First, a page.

Back to Argentina: Eating Kurt’s Dirt
Stood at the road junction in La Junta another car whizzes past enveloping me in the dust cloud left in its wake. I stand looking blankly at my map trying trying to make a decision.
4 days of bad weather, increasing daily traffic and the promise of further road improvements north of La Junta make continuing to Puerto Montt and the end of the Carretera Austral the least favourable option.
Instead I decide to swing back in to Argentina following some lines kindly drawn on my map by Kurt and the promise of some rough dirt road riding.
Blue skies, perfect temperatures and fast ripio make the ride to Chilean border at Lago Verde a pleasure after days of cold and wet weather.
As the kilometres click by roadside shrines add interest.
As do the bikeshacking opportunities. Kurt’s humble abode for an evening.
The rustic dwellings have unfortunately seen better days.
At least the locals have time to customise the signs. Warning: Rocky Downhill.
Arrving at the Lago Verde border crossing by early evening the Carabinera makes a fuss of me and offers me a place to stay and a meal before crossing to Argentina the following day. The roaring wood burner sees me break in to a sweat whilst waiting from my passport to be stamped. Despite the kind offer I decide to make the most of the sunny day and wild camp.
Riding in to the evening, I follow a jeep track through a forest. Starting to think I missed the border crossing I arrive at this gate. Its nothing but subtle for an international border crossing.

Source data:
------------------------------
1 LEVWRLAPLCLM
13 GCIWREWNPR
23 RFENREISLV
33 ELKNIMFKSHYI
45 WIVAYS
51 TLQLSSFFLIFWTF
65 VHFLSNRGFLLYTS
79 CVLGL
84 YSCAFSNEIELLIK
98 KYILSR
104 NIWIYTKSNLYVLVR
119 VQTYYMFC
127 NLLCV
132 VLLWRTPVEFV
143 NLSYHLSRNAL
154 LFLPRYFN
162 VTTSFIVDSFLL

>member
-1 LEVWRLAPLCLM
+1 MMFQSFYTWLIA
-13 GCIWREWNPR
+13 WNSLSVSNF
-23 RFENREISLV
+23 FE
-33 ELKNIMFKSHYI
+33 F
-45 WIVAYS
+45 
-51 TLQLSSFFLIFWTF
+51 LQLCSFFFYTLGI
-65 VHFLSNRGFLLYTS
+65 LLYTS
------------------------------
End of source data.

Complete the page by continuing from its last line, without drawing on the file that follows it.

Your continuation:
Goodbye Chile. I’ll close the gate behind me.
No mans land offers a prime camping spot for the evening. Daisies in the foreground, snow capped mountains in the background.
By morning the adventure continues. I follow the forest track further before picking up vague jeep tracks and then cross 4 rivers.
Knee high water refreshes weary legs.
Just when I think I’m lost (again), this sign brings a smile to my face.
Welcome back to Argentina.
It seems they like lots of gates on this side of the border.
Arriving in Las Pampas the adventure is over and its back to the ripio and as the name suggests the dreaded pampa. Old tractors take my mind off the howling wind.
The ripio gets rough. Huge boulders litter the side of the road.
Rough, rough, rough. Slowly mountains draw near and with it a cloud inversion.
Lago Vinter shimmers under the sun.
Clouds reflect back off the surface.
Stopping for lunch I watch a fisherman as fish bubble underneath the surface. Its easy pickings today.
Pushing on toward Corcovada hills plunge down to the plain, reminding me of deepest Wales.
As the Lake District draws nearer the weather takes on a gloomy feel. Hills barely visible through the gloom.
But the cloud lifts eventually.
The town of Trevellin comes as a pleasant suprise. Like stepping in to the American mid west old rusted Ford pickups sit in gardens.
Battered and bruised Chevy pickups rumble round town.
Quirky signage makes reference to the non native settlers the town is famed for.
Despite knowing of the Welsh speaking communities of Gaiman and Trevellin through Bruce Chatwins In Patagonia its through a chance encounter with Steph from Project Hiraeth, a Kickstarter funded project documenting the Welsh Migration to Patagonia that I’m able to learn more.
Within hours of our meeting I join Steph, her host Alwen and one of John Daniel Evans ancestors who recounts the tale of the early explorers journey to Patagonia in Spanish, which is then retranslated in to Welsh for Steph’s project.
John Daniel Evans original passport. Issued in the 1800s.
As a fellow traveller I’m warmly received and leave laden with a handful of fresh apples and then invited to Alwen’s home for tea and force fed homemade Apple Pie by an accommodating host. Its a tough life as a long distance cyclist sometimes.
Riding back through the small town I reflect on yet another heart warming encounter. Argentina never fails to suprise, when you least expect it.
La Junta – Lago Verde – Las Pampas – Rio Pico – Corcovado – Trevellin